To express it more simply, consider the statement, 'This dog is not here.' If I am a dog trainer, and I have a class of twenty dogs and their owners, and if Mary doesn't show for a class with her dog, Shep, then I can look in my notebook, put a check by Shep, and say 'this dog is not here.' And that is a truthful statement. But if I'm referring to the word 'dog' in the statement 'This dog is not here,' then I have just created a paradox. The dog, in the statement, is present, by stating 'this dog,' but the dog is not present by stating 'not here.' The word 'dog' is here, but it's not here.
   It can be concluded that this paradox is a matter of semantics. Depending on how the word 'this' is used will determine whether the paradox will remain in Ispace or if it will translate to Tspace.
   In terms of set theory, a new set has been created by utilizing the correct definition of the word 'this.' Now, there is a set of all the false statements in the near vicinity.

The Creton Paradox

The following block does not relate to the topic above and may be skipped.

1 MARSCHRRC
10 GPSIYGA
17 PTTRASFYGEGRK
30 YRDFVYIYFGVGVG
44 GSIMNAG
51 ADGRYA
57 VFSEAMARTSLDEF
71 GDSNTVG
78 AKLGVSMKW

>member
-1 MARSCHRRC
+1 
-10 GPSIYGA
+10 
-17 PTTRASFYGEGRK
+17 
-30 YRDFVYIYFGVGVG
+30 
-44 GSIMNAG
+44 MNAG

Again, the following paradox is one of those that is created by referring to itself in a sentence.
   Consider the Cretan paradox: a Cretan said, "All Cretans are liars." It is easy to understand the confusion in this statement. If he is lying, then all Cretans must be truthful, but if he is telling the truth, then all Cretans are liars, which includes himself.
   This paradox is easy to solve once it is translated to reality. If a person is standing on a corner talking to a Cretan, and the Cretan says, "All Cretans are liars," then the person listening will immediately assume that the Cretan is stating an exaggeration, because no one, including Cretans, will be lying in every instance of time, and with every statement they make.
   At the time that he makes the statement, he is including himself by using the word 'all,' but he is being truthful in that instance, because he believes that Cretans lie most of the time.
   As a note: if the Cretan were to say, "All Cretans are liars all the time," then that would be a gross exaggeration, and the paradox could only be solved by replacing the word 'all' with the words 'most' or 'some.'

           
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